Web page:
From the Old Town reach Neckarwiese by walking across Karl Theodor Bridge and Theodor Heuss Bridge. Neckarwiese is an excellent vantage point for watching the Heidelberg castle.
The Jesuit Church was built in 1712 and completed in 1723. During the years, the chancel and adjacent cross beam of the nave were built. In the second construction, the exterior and the facades were completed. The original Baroque interior is not preserved. The only one remaining is the central altar painting created by a student of Kaulbach. In the northeast corner of the church is where you find the tomb of Prince-Elector Friedrich.
Today, these buildings are used by the university’s philosophical seminary and the university’s administration. Features of the exterior are towered façade of red sandstone, the statues of four cardinal virtues, which adorns the 75 meter’s high dome. He decorated the dome with scenes from the life of the founder of the order, while the nave had over 460 square meters whose content referred to the subject of the high altar. On the city’s 300th anniversary, the church was extensively renovated.
It has the six side altars and font in the crossing beneath the dome where four frescoes are representing the continents by the Mannheim Baroque. The leading case is in the west gallery is built according to a design of the elector’s court sculptor Paul Edgell.
The Konigstuhl is a 567 meters high hill in the Odenwald Mountains and the city of Heidelberg where it is located. Many visitors visit the site to get to know the place and have an excellent adventure in Germany. In the mountains, there are right air conditions and also great features for tourists to venture in and have the best time around them. It also brings extra income to the country, and that makes the country grow its economy massively.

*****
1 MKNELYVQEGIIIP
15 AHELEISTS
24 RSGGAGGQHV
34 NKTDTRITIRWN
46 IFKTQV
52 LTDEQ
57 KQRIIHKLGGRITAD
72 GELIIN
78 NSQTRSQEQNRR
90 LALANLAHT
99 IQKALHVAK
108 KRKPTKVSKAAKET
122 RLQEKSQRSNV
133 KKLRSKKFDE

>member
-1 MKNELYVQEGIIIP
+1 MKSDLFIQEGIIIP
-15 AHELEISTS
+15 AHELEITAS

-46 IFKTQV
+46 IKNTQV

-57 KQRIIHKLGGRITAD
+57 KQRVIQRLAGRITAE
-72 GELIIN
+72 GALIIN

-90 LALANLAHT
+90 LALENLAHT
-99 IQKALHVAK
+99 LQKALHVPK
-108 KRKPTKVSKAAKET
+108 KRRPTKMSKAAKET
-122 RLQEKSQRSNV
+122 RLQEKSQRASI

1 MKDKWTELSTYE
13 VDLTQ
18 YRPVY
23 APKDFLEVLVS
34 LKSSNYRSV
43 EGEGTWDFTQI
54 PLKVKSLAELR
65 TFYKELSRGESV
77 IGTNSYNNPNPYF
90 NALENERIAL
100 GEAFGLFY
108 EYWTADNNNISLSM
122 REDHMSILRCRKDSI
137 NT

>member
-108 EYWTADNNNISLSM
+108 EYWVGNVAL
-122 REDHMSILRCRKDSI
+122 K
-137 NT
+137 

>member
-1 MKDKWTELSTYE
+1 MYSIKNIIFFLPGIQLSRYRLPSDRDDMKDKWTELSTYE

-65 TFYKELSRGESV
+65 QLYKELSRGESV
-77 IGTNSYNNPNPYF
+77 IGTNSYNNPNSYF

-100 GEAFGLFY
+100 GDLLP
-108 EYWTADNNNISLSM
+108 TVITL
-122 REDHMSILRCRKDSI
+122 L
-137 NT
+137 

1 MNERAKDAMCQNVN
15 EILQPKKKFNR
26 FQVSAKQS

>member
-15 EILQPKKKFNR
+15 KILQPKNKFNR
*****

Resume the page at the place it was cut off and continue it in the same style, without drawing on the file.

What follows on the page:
Most tourists like the Konigstuhl for having good memories when in it and that makes more and more new tourists come and get attracted to the site. The Königstuhl allows visitors to view the city of Heidelberg and the Neckar River. When on good days with the right conditions, the view extends to the Palatinate Forest, which is 40 to 50 kilometers away.
The hill is linked to Kornmarkt, a two-section historic funicular railway that stops at the Heidelberg Castle located on the lower slopes of the Konigstuhl and the ultimate stop at the mountain top, which hosts a restaurant entertainment park for kids and various walking paths. In the park for kids, the kids play to the maximum, and happy memories live in their minds.
As a part of his mission, the entire German population during the Nazi regime, Joseph Goebbels started the Thing movement to build vast outdoor settings where people could come and gather to construct outdoor amphitheaters called Thingstatte. At the Thingstatte it incorporates bodies of water, ruins, rocks, hills of historical importance, people get together for propaganda presentations. The Thingstatte planned by Goebbels, only 43 finished the movement as the movement did not gain popularity with the people of Germany. It was situated on the Heiligenberg and covers over 25 meters of sloping land and overlooks the city.
The mountain is littered with burial grounds and once hosted in a Roman temple at the summit dedicated to the god Mercury. It was designed by the architect Alker, who worked for Reich Labor Service and have experience of so many years in the profession which gave him the ability to be the best designer around. The Heidelberg Thingstatte features two hexagonal towers constructed to hold flag, sound, and lighting. After the Thingstatte fell out of favor, the site turned into a public park and remained one till date.